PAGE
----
A Functional Medicine Approach to Multiple Sclerosis


Multiple sclerosis , or MS, affects roughly 2.5 million people around the world. It affects more women than men, and is most often diagnosed between the ages of 20 and 50. And while many people suffer from this condition, there are 4 different types of MS: relapsing-remitting, secondary-progressive, primary-progressive, and progressive-relapsing. About 85% of individuals with MS are diagnosed with relapsing-remitting, the mildest form of MS, characterized by occasional flare-ups in symptoms, or “relapses”. The other forms of MS are characterized by slowly worsening symptoms with or without flare-ups.

What is multiple sclerosis?

Multiple sclerosis is a chronic neurological autoimmune condition that affects the brain and spinal cord. The immune system mistakenly attacks the protective coating surrounding the nerves, known as myelin, slowing down the body’s method of communication. Nerves are important network that allows your brain to communicate with the rest of your body. When the timing of important messages slows down, the body cannot properly react in time. Once the myelin coating your nerves is damaged, your body begins to lose control over muscle function, vision, balance, and the ability to feel various sensations.

How is it diagnosed?

Physical Exam:

A full neurological exam and eye exam should be performed first to look for decreased nerve function.

MRI Scan:

An MRI is the most sensitive and non-invasive method available to detect damaged myelin in the brain.

Evoked Potential Tests:

This is a painless procedure where electrodes are placed on the head and various body parts to measure chemical responses. These responses are recorded and used to determine where the nerve transmission is delayed.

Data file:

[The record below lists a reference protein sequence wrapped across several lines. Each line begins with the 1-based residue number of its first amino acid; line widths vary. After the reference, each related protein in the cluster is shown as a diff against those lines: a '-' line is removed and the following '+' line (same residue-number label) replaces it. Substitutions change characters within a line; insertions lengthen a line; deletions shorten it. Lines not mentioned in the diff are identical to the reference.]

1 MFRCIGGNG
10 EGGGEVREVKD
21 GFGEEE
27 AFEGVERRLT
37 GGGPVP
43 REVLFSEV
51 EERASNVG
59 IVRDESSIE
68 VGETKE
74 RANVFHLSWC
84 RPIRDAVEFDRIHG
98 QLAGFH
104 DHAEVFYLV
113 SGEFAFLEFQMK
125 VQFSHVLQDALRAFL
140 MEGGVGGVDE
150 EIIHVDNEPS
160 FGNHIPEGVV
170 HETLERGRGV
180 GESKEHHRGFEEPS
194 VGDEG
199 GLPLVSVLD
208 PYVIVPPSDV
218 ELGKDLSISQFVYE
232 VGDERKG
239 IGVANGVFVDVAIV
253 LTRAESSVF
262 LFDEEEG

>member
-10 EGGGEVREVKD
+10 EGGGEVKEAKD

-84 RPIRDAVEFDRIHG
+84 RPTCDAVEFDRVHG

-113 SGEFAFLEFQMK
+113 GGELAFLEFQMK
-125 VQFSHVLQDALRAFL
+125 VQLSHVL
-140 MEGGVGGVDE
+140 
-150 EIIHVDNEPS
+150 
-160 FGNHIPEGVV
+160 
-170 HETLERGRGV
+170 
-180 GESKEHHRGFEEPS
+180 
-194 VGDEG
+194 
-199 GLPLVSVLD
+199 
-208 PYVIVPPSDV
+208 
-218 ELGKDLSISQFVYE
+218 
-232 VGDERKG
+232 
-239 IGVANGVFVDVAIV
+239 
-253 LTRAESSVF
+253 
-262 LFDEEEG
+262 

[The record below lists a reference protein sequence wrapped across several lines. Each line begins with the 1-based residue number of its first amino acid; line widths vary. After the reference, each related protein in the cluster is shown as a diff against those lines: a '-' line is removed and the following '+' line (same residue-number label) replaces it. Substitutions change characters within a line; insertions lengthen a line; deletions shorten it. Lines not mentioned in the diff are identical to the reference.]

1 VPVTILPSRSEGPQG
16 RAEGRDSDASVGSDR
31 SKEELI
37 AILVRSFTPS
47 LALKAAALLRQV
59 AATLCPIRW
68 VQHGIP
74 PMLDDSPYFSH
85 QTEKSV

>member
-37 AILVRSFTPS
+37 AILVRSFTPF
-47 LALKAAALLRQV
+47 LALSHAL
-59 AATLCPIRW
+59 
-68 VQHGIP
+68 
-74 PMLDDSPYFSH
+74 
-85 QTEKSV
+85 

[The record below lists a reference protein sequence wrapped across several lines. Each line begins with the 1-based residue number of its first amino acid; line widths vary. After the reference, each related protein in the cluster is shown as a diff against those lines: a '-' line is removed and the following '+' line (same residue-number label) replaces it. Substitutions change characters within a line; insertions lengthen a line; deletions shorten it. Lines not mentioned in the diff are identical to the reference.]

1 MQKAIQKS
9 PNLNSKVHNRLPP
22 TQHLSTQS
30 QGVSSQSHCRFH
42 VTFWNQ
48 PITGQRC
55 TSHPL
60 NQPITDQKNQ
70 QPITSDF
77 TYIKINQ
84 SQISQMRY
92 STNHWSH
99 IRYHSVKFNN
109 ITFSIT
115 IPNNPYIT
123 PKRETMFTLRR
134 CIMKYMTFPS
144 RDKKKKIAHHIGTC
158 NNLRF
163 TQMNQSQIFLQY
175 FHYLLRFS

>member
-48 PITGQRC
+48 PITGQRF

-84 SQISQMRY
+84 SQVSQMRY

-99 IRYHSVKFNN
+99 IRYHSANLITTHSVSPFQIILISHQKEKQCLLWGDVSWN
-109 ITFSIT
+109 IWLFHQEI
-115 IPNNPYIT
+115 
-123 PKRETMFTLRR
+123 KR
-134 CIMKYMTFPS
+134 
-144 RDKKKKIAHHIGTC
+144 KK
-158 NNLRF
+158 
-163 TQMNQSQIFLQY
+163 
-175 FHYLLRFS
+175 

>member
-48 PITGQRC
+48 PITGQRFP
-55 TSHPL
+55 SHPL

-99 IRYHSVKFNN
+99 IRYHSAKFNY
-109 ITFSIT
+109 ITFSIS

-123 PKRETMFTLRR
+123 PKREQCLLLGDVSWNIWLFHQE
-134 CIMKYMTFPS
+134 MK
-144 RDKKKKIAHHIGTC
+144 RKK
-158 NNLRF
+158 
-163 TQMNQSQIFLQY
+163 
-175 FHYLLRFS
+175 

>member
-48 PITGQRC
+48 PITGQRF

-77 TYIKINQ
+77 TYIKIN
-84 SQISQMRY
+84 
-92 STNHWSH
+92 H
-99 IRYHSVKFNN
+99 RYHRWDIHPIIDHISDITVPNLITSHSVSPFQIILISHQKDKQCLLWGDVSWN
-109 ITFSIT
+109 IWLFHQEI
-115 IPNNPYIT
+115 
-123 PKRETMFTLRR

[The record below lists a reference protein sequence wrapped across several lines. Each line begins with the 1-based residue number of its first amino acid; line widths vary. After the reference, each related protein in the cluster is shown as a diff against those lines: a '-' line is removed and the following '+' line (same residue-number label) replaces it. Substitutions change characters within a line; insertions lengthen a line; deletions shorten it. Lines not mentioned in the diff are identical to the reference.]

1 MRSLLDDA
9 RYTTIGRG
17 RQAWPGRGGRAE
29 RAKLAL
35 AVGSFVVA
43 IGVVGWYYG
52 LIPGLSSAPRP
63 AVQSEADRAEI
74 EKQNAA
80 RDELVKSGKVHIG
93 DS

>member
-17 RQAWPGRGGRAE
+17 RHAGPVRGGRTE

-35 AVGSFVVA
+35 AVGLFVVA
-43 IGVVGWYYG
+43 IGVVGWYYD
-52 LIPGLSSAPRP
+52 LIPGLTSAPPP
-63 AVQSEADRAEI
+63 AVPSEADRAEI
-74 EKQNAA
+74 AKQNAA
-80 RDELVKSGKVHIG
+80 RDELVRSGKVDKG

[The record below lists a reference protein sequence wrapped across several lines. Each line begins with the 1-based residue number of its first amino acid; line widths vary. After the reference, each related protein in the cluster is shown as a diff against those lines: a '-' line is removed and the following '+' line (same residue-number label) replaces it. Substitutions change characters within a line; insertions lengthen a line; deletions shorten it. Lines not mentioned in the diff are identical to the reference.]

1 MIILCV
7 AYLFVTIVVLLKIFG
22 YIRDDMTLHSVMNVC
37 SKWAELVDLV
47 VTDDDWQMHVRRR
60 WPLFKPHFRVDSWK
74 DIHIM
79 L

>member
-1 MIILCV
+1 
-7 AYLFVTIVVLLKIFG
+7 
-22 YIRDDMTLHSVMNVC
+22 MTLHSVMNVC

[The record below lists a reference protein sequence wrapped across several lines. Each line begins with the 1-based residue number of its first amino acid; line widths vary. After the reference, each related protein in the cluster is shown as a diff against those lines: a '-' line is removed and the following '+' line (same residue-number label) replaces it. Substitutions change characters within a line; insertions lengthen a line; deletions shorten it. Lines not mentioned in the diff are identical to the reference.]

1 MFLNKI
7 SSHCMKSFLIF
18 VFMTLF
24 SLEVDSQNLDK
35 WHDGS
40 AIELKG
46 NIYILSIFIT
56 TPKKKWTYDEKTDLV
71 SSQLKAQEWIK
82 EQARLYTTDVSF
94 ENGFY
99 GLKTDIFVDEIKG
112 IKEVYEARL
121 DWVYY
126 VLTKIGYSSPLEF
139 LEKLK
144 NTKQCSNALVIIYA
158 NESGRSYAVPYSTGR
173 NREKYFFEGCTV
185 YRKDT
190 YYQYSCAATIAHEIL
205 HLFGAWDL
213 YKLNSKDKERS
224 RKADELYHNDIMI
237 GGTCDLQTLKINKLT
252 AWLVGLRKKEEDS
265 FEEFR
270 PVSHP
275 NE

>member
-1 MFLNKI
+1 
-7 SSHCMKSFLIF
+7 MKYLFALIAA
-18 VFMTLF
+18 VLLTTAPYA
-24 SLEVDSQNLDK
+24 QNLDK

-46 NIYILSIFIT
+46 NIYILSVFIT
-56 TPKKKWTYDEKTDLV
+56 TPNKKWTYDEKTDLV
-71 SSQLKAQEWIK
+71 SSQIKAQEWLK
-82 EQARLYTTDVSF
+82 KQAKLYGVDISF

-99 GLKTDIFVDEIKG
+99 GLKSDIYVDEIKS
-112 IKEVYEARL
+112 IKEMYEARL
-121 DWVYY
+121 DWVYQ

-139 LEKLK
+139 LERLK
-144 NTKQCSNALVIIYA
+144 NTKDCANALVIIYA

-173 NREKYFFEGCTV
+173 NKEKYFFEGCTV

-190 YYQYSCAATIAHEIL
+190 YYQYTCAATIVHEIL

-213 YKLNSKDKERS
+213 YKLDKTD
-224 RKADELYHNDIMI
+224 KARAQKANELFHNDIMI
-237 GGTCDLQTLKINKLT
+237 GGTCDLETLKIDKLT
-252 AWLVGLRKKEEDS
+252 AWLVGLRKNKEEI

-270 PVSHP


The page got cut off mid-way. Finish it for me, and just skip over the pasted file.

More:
Spinal Tap:

This procedure can help confirm multiple sclerosis and rule out other diseases that might be masquerading as MS. Abnormal oligoclonal bands and IgG index occur in about 90% of MS patients.

Signs of Multiple Sclerosis:

  • Eye pain or blurred vision from Optic Neuritis is usually the first sign

  • Numbness and tingling in face or extremities are the most common symptoms

  • Muscle pain or spasms

  • Muscle weakness particularly in the legs

  • Unexplained fatigue

  • Balance problems and dizziness

  • Bowel and bladder problems

  • Brain fog, depression, and decreased cognition

Conventional treatment for MS

Conventional medicine is only focused on treating symptoms, not on getting to the root cause of the disease. Most medications on the market for MS are designed to slow down the progression of the disease and decrease the number of relapses rather than treat the underlying cause of symptoms.

Medications: